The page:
5 Simple Steps to Thinking through the “Women’s Question” Biblically
These five steps will help you get started with thinking clearly about this topic, set you on the road to thinking for yourself about it, and hopefully demystify the process for you.
Put your process on pause for a minute, though, and imagine the confidence and freedom you’ll experience once you’ve gained understanding of the topic. What impact could that have on your conversations at home, relationships at church, and your flow throughout the rest of your life? Knowing why you are studying this will help you move with purpose and determination through the how of studying it.
Now, ask the Lord for wisdom on this, because you’ll need it. Remember that God has given those in Christ his own Holy Spirit, who gives guidance, wisdom, and illumination. Although this plan is challenging and you might feel frustrated at times, you can do it in the Spirit’s power; so start there.
Step 1 – Prepare
During the preparation phase, you will be adopting attitudes and perspectives—some new, some old—and getting your mind to a place where your study will actually mean something.
First, ask questions about everything. Assume nothing. List any and all questions that arise in your mind. Challenge every presupposition of which you’re aware, including (and especially) your own.
Second, add variety to your study resources and be fair to each of them. Include a number of resources and voices that come from outside your denomination/tradition, yet which are still within orthodox, Bible-believing Christianity.
Third, be prepared for ambiguity. Vagueness, uncertainty, doubt, indistinctness, and the like will surely crop up. Here is advice for handling ambiguity, once you’ve accepted the fact that it’s coming:
- Find a way to face the tension. Presumably, because I’m so exceedingly persuasive I’m sure, you’ve already acknowledged the possibility and probability of ambiguity. But you don’t have to fear it, because you know it’s coming.
- Recognize the sliding scale. The more you delve into your study, the more you’ll (most likely) see that the issue is not cut-and-dried, and that there are many nuances to opinions within the main positions on the issue. This creates more subtly varying positions and practices than the simple dichotomy represented by the two major groups of “complementarian” and “egalitarian.”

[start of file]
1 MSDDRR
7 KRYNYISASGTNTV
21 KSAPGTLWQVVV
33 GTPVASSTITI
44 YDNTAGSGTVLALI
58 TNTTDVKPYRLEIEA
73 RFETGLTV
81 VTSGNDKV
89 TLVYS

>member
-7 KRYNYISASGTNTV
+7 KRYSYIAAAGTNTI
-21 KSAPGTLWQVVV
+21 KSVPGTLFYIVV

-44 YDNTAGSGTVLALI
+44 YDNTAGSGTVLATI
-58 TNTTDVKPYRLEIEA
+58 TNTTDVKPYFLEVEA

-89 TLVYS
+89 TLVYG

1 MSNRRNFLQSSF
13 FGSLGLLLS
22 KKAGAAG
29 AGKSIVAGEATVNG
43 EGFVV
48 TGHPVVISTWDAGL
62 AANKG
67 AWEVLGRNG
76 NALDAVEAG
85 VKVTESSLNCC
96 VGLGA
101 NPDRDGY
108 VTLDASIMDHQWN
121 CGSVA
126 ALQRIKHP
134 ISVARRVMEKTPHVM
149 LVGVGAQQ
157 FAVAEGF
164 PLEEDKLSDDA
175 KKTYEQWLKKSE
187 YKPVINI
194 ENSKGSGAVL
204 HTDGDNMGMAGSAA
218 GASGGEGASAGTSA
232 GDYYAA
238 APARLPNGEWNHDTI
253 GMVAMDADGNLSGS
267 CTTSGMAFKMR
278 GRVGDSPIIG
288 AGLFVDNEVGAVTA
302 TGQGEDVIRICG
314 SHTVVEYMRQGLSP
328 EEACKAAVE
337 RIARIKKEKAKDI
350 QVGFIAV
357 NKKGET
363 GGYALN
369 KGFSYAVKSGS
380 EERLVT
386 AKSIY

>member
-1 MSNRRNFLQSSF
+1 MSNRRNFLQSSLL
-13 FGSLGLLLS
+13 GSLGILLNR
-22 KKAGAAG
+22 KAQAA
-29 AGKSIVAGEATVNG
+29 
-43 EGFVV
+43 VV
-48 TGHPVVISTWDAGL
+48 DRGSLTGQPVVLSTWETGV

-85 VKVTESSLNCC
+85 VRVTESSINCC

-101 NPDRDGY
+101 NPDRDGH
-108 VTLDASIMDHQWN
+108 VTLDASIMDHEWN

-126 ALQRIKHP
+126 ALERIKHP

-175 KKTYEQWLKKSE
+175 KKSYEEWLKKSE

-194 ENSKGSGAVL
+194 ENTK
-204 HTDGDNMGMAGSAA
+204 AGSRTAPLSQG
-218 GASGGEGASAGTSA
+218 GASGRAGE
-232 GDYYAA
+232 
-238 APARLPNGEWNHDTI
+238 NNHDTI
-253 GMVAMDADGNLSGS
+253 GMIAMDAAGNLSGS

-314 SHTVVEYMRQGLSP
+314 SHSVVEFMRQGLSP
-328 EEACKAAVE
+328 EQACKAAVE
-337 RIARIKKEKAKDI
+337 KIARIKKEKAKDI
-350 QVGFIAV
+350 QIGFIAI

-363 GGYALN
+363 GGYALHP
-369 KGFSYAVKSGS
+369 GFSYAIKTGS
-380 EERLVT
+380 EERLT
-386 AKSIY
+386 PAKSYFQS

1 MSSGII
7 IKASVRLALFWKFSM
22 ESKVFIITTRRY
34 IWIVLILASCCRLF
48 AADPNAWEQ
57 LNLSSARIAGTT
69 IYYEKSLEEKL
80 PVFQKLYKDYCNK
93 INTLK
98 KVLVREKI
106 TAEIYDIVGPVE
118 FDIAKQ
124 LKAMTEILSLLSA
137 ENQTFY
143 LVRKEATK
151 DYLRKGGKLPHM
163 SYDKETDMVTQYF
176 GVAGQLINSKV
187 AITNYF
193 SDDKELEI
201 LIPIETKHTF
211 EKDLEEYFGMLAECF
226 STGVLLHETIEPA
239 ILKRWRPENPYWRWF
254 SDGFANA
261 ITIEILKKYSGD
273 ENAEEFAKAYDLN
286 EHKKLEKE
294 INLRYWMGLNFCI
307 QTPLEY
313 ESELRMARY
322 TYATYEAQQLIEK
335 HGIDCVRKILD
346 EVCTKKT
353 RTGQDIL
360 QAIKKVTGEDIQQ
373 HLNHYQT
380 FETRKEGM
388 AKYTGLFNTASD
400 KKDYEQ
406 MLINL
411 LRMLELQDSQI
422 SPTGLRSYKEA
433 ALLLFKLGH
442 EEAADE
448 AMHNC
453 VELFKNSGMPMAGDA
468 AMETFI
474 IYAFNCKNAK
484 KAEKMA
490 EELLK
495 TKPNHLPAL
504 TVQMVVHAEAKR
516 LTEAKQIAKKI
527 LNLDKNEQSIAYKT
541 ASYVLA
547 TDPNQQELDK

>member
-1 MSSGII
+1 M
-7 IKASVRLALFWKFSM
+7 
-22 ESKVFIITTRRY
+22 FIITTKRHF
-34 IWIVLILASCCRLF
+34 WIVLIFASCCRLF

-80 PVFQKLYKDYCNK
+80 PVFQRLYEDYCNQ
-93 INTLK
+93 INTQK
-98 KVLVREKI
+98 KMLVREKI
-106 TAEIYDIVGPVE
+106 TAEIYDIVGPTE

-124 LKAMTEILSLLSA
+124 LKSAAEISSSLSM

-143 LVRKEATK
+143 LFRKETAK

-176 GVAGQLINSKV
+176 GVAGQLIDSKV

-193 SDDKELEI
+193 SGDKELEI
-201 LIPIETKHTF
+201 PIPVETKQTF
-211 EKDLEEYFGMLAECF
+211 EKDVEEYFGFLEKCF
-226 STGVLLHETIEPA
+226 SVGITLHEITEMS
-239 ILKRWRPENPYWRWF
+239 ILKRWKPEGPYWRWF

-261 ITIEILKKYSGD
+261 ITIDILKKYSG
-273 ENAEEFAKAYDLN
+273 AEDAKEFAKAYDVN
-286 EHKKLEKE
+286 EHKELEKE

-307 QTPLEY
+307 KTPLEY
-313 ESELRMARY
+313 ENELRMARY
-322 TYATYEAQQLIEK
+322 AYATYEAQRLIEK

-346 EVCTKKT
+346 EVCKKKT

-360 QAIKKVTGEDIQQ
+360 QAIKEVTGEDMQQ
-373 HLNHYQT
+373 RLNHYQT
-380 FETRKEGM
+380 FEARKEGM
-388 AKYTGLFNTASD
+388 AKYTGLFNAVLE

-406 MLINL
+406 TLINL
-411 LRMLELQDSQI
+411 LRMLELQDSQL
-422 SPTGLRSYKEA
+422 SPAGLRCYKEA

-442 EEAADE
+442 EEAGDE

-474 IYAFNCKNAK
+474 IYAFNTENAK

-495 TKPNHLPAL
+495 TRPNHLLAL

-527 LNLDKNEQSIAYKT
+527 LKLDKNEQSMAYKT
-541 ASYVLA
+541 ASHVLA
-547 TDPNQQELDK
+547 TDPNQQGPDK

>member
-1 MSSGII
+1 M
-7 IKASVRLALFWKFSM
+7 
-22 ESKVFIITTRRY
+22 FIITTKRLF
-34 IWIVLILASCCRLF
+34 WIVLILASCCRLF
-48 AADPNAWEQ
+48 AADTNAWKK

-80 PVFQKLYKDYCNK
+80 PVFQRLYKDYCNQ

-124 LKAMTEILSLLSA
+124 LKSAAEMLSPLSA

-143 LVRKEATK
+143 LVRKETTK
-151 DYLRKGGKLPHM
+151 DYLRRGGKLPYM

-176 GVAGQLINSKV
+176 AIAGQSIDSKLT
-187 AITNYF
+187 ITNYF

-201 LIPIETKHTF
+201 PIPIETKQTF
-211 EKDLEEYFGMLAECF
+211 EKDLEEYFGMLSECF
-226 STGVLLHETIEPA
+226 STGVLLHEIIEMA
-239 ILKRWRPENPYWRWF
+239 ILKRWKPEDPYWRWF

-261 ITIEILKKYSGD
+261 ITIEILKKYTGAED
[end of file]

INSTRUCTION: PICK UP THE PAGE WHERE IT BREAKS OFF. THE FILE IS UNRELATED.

- Suspend your judgment. When you can’t wrap your mind around a concept, let it rest and return to it when you can give it fresh eyes.
Step 2 – Identify
In this step, you’re going to identify the major positions held concerning this issue and the major Bible passages used to determine each position. Also, you will begin to collect how those passages are interpreted and observations of how those who hold that position say their interpretations should be applied in day-to-day life.
Create a graphic—a spectrum—so you can see the various positions at a glance and where they lie in proximity to each other’s interpretations. In other words, “spectrum-ize” your findings. Start with anchor points showing the two most extreme positions you’re aware of. Here’s a simple example:
To your spectrum, add “tweaks” and nuances to interpretations where they’d logically go in comparison to the initial major positions you identified. However, judging each position will not come until step 4 (“Filter”).
Step 3 – Study
Now you’ll begin your Scripture study. You’ll find these techniques described fully in Women, Leadership, and the Bible: How Do I Know What to Believe?, without a lot of the jargon and extra technicalities present in many books on Bible interpretation.
Aim for studying—one by one—each of the passages you’ve identified on your spectrum at the very highest level of which you’re capable. Then fill out your studies with the studies and interpretations of experts who have more capabilities. Use commentaries, Bible dictionaries, study Bibles, Bible atlases, etc. In this brief article, my aims are modest in terms of teaching you how to do this effectively, but I will describe a few techniques by which to analyze passages and ideas and name a few resources to give you some traction.
Once you’ve studied the major/obvious passages, list and study any “silent” passages on women and humanity in general, along with feminine imagery for God. This will guide you toward a more comprehensive theology for human relationships in general, as well as women’s roles specifically.
3 Techniques That Will Help You Explore and Understand Passages More Accurately
Your mission, should you decide to accept it, is to examine each passage at three different levels: ancient culture, literary context, and literary content. Let’s briefly look at some questions to ask for each level.
1. Examine the Ancient Culture
Examining the ancient culture means the culture of the original writer. Some questions to ask include:
- What does the historical and cultural context tell you about these words and the scene?
- What can ancient archaeological and sociological discoveries and studies tell you about the text’s culture, the author, or the document’s recipients?
- What can a Bible atlas tell you about the geography, topography, or itinerary the author is describing?
Perhaps the most important takeaway here, though, is that the culture of the biblical authors and originally intended readers was vastly different from ours. Whatever we can discover in our ancient context studies will illuminate for us the priorities, interests, images, and understanding of the people who wrote, transmitted, or received the information.